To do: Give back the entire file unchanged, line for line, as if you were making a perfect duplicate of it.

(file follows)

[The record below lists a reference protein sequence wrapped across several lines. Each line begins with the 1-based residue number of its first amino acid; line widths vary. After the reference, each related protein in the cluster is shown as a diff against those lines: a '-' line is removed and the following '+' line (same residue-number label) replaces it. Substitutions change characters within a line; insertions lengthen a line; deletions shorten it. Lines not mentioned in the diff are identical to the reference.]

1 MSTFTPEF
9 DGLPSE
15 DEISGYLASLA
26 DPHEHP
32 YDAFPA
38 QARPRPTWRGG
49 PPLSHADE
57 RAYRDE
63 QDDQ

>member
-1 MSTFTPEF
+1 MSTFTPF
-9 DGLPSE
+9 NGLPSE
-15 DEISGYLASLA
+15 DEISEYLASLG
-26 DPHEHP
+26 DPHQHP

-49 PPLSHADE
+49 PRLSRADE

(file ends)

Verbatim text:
[The record below lists a reference protein sequence wrapped across several lines. Each line begins with the 1-based residue number of its first amino acid; line widths vary. After the reference, each related protein in the cluster is shown as a diff against those lines: a '-' line is removed and the following '+' line (same residue-number label) replaces it. Substitutions change characters within a line; insertions lengthen a line; deletions shorten it. Lines not mentioned in the diff are identical to the reference.]

1 MSTFTPEF
9 DGLPSE
15 DEISGYLASLA
26 DPHEHP
32 YDAFPA
38 QARPRPTWRGG
49 PPLSHADE
57 RAYRDE
63 QDDQ

>member
-1 MSTFTPEF
+1 MSTFTPF
-9 DGLPSE
+9 NGLPSE
-15 DEISGYLASLA
+15 DEISEYLASLG
-26 DPHEHP
+26 DPHQHP

-49 PPLSHADE
+49 PRLSRADE